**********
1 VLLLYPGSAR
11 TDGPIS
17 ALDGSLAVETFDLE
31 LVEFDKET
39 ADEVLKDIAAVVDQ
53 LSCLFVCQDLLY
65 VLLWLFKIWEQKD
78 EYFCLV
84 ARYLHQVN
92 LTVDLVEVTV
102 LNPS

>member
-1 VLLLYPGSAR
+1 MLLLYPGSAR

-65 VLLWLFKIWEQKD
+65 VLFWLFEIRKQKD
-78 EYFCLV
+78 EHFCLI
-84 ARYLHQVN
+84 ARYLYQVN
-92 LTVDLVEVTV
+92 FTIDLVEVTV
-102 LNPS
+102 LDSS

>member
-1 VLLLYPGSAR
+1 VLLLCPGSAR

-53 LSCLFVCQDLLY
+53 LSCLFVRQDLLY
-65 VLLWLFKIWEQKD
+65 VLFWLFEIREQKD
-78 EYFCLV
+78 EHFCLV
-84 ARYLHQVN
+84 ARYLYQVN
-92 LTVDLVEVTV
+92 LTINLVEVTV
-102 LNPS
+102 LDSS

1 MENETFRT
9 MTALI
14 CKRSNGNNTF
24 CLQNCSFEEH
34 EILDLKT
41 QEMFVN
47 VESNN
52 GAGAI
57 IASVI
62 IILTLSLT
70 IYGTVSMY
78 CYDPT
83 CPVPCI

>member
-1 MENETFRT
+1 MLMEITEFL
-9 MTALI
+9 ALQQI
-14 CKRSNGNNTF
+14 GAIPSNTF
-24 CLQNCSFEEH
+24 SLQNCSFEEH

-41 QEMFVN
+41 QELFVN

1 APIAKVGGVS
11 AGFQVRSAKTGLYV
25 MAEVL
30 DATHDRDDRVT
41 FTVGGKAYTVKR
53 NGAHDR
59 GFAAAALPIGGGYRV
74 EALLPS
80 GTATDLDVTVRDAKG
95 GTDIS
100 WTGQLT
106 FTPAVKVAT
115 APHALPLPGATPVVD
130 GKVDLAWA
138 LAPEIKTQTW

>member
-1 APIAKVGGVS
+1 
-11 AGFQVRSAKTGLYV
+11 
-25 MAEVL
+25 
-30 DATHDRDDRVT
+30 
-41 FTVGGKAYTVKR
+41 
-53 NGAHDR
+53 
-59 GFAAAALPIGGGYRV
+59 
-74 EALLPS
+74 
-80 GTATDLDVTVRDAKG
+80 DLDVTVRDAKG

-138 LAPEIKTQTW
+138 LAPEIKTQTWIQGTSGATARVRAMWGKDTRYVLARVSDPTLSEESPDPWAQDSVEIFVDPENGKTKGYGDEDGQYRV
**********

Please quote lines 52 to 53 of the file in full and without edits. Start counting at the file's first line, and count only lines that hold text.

83 CPVPCI

>member